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|Title:||Diagnostic Reasoning With Circumstantial Evidence (problem-Solving)|
|Author(s):||Carlson, Richard Alan|
|Department / Program:||Psychology|
|Degree Granting Institution:||University of Illinois at Urbana-Champaign|
|Abstract:||Previous theories of diagnostic reasoning have focussed on the role of direct, covariation evidence of causal relations. Here, the use of circumstantial evidence was examined. Subjects worked with a prototypical case of diagnostic reasoning with circumstantial evidence: solving fictional murder mysteries.
Dulany's (unpublished manuscript, 1979) theory of propositional learning (TPL) was used to develop a quantitative model of the process by which belief is transferred from evidential premises to causal hypotheses. The reasoning process is driven by the two goals of identifying the murderer and explaining the pattern of clues. In evaluating clues, individuals consider two types of links within the causal scenario: an explanatory linkage, the relative sufficiency of guilt or innocence for explaining the clue; and a diagnostic linkage, the relative necessity of predicting a clue or its denial of the murderer. The model describes a cascaded reasoning process including intermediate conclusions.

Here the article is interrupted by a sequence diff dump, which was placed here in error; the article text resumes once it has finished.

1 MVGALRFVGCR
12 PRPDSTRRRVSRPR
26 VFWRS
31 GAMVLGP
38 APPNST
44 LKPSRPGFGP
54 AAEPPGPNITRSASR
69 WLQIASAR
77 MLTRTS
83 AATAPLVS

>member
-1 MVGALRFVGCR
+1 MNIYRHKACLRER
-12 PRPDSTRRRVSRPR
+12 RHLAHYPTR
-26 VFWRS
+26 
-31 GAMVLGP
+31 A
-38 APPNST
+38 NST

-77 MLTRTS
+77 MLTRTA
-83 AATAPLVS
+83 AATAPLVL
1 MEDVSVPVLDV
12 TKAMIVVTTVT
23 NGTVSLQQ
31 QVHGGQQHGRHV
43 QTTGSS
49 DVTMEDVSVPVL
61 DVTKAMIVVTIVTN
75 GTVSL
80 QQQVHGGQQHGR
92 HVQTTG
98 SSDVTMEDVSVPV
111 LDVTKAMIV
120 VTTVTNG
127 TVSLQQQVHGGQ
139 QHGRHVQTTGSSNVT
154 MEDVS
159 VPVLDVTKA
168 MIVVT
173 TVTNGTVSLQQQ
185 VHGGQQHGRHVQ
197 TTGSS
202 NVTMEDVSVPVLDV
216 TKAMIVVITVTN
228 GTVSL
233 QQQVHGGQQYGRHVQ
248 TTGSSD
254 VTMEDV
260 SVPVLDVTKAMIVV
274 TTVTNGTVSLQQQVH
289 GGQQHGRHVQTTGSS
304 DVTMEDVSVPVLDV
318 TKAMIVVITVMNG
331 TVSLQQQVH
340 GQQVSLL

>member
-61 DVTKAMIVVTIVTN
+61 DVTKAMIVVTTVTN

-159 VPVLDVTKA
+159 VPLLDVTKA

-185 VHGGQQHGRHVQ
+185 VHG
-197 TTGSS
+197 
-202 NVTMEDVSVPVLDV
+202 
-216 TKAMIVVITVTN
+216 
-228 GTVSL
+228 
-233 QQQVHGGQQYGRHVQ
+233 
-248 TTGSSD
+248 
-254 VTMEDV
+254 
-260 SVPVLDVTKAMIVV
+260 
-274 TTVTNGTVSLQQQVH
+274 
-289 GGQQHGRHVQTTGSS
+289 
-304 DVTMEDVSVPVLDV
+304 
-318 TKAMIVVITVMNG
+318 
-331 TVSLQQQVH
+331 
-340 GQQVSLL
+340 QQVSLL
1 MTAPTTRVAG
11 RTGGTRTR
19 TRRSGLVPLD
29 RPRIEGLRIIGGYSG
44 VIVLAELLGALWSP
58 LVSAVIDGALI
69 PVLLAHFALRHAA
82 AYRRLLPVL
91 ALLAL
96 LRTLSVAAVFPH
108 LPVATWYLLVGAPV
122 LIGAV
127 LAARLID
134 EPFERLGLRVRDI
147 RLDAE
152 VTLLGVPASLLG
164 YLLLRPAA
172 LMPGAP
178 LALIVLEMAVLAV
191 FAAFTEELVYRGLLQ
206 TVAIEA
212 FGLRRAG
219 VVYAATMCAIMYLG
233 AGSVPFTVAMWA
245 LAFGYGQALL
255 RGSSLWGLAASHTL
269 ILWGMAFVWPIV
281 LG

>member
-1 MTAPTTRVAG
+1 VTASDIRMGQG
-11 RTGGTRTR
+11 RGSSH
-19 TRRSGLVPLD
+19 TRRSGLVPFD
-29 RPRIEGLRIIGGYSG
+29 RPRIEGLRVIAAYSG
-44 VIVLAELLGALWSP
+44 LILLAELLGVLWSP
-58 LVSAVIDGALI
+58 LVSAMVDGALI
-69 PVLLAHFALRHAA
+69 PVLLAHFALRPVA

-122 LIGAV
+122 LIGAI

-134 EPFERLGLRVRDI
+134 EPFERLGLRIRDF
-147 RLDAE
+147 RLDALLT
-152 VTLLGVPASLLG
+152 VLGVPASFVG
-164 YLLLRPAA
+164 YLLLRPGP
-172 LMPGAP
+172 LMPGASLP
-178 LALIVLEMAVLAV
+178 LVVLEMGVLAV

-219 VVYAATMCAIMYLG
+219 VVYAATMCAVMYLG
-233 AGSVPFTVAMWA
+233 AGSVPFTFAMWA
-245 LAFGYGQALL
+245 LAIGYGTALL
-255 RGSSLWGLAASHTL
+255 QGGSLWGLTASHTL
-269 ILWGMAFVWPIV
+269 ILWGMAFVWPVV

Directed belief assessments were used to trace subjects' diagnostic reasoning in several experiments. Experiment 1 provided a detailed, quantitative picture of the development of belief over a series of clues. Experiment 2 replicated Experiment 1, with a change in assessment order. Experiment 3 examined inference to an intermediate conclusion, subjective evidence value. Experiment 4 contrasted TPL and Bayesian models of belief revision. In Experiments 1, 2, and 4, two aspects of the causal scenario--the scope of evidence, and the position of evidence in sequence--were manipulated. Results consistently supported the TPL reasoning model, the hypothesis that subjects develop a causal scenario, and the hypothesis that the reasoning process is invariant over experimental conditions and levels of belief. Precise quantitative predictions of belief in causal hypotheses were achieved, without empirically estimated parameters. Memory data collected in Experiments 1 and 4 also supported the scenario hypothesis.
The main features of the theoretical analysis were strongly supported. The TPL reasoning model is superior to alternatives in adequacy and detail, and the directed process tracing methodology provided a detailed picture of the reasoning process. Limitations of the present approach and suggestions for possible extensions are discussed. The role of consciousness in diagnostic reasoning is also discussed.
Thesis (Ph.D.)--University of Illinois at Urbana-Champaign, 1984.
|Date Available in IDEALS:||2014-12-15|